The idea of a liberal society as a mostly open society is vague, but Berlin and Haidt would say that it's the sort of necessary vagueness that is required for political life, in which drawing boundaries requires prudential judgments that cannot be reduced to clear and precise rules. 

So, for example, should Muslim parents who practice female circumcision--cutting off the clitoris and sewing up the vulva of their daughters--be free in a liberal society to engage in that practice?  Some liberals will say this is a permissible exercise of parental authority in a multicultural society.  Others will say that this is a crime of violence against children that no liberal society can tolerate.

Parental care of children is a natural human desire that belongs to our evolved human nature.  Parental care is thus a natural human good in every society.  But judging how that natural end is to be balanced against other ends will vary across societies and individuals.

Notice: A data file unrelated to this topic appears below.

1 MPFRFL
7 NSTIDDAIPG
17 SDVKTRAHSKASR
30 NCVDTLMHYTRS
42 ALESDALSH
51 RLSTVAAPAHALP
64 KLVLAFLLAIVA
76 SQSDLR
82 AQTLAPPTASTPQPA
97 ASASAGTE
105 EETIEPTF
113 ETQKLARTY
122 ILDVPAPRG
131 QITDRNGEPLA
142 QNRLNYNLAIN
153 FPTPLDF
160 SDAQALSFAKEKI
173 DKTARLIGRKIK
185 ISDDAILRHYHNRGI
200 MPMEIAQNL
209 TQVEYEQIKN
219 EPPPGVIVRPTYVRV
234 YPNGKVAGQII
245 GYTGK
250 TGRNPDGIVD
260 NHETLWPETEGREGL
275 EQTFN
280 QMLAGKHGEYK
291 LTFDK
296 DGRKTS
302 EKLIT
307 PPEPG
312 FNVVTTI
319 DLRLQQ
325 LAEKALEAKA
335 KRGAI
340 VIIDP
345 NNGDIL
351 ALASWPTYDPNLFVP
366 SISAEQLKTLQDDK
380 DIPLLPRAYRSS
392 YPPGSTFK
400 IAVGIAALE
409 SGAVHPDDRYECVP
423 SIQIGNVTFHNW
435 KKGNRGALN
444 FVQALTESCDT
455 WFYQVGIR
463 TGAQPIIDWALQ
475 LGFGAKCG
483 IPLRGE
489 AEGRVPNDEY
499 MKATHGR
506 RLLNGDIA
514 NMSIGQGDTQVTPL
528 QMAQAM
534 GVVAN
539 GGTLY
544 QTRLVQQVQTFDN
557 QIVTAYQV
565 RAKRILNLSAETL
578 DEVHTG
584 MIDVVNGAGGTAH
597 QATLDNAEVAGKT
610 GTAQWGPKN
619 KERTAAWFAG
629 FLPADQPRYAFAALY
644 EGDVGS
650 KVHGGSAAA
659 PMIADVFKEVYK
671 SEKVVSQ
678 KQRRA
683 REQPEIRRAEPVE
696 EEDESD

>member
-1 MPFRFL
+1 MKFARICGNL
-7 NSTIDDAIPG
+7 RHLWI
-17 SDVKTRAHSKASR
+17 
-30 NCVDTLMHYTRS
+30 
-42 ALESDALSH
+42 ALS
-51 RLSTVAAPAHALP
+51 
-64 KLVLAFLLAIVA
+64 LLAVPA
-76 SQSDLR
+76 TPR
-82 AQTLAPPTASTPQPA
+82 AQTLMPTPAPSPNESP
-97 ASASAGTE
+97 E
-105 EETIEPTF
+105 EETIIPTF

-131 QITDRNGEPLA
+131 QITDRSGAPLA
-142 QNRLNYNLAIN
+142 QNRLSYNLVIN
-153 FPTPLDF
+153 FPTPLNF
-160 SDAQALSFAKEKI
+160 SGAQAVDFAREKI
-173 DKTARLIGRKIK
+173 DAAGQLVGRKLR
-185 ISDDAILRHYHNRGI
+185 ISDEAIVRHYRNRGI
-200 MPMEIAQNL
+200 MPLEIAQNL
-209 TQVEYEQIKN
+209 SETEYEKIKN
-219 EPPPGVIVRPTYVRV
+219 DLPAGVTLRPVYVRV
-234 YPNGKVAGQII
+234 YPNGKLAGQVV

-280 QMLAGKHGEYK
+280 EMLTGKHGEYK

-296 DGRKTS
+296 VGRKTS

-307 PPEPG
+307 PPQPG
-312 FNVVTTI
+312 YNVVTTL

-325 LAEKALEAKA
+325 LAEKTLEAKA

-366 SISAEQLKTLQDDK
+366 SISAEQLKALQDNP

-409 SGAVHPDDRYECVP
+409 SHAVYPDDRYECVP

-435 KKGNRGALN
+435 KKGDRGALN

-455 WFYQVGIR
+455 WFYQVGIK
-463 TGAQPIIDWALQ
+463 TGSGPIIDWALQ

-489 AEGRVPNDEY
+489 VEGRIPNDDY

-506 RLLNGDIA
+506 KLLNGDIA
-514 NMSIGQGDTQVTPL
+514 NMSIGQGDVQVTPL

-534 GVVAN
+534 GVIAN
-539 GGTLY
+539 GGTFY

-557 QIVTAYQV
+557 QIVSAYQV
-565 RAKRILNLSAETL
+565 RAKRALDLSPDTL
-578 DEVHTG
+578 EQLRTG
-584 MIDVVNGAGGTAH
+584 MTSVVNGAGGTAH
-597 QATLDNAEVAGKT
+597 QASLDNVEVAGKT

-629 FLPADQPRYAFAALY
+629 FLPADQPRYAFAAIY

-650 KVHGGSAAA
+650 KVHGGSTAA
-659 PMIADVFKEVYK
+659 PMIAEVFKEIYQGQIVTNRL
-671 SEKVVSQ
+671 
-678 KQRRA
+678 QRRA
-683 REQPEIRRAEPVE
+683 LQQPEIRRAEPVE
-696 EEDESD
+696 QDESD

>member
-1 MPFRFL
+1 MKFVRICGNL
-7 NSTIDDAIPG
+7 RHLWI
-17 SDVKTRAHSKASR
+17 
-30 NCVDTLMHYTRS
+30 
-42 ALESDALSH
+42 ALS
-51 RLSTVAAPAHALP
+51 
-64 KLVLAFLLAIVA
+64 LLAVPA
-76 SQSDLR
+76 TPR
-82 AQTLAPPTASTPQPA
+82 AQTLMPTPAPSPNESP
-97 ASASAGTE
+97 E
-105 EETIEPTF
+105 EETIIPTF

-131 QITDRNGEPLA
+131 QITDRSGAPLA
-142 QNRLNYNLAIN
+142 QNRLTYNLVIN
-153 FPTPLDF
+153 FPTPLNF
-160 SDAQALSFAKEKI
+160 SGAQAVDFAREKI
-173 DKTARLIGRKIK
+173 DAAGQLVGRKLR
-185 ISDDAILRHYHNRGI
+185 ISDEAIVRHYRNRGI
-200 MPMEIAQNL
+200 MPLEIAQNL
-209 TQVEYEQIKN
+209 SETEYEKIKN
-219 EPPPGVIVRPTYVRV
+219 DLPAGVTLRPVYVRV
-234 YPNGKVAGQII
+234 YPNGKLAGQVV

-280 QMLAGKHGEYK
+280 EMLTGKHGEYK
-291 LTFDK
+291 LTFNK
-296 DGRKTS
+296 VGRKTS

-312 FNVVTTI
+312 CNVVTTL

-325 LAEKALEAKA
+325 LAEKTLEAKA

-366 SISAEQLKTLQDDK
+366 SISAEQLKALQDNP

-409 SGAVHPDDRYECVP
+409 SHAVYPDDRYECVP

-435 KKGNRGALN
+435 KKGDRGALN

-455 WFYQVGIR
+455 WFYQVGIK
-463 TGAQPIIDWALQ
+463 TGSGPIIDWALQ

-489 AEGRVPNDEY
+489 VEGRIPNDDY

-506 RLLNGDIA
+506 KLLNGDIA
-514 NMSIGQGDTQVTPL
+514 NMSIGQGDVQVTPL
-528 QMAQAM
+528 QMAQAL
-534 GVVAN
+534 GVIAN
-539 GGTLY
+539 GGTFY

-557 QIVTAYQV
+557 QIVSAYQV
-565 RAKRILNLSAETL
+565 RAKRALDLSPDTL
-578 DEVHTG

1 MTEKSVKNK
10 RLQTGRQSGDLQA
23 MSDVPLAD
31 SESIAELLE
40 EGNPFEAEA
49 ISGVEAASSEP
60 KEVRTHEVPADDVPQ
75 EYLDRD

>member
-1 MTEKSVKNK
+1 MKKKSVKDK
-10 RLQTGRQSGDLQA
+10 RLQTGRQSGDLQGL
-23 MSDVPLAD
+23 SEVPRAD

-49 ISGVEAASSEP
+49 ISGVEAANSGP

As I have suggested in some previous posts, the best approach to the problem of female circumcision might be to teach parents about the harm that the most severe forms of genital mutilation can do to their children, and then encourage them to organize groups to change this practice.  We can assume that in general parents want to do what is best for their children, and we might try to use that motivation for moral reform.  Or we might require that this practice be forbidden until the girls are old enough to consent to it as young adults.

This is not relativism, because we are appealing to certain natural desires (such as parental care and human mental and physical health) as standards of judgment.  But the judgments in particular cases will be variable according to the circumstances. 

This leaves us with tragic conflicts of ends--the authority of parents and the best interests of children.  But it's not clear how the moral monist looking for one final solution could ever eliminate the messiness of such tragic choices.

Previous posts elaborating some of these points can be found here, here, here, here, here, here, here, here, here, here, and here.

1 comment:

Anonymous said...

Does this reduce every moral judgement to "don't do it! Unless you really want to." Female circumcision is harmful! Unless you have higher reasons for it.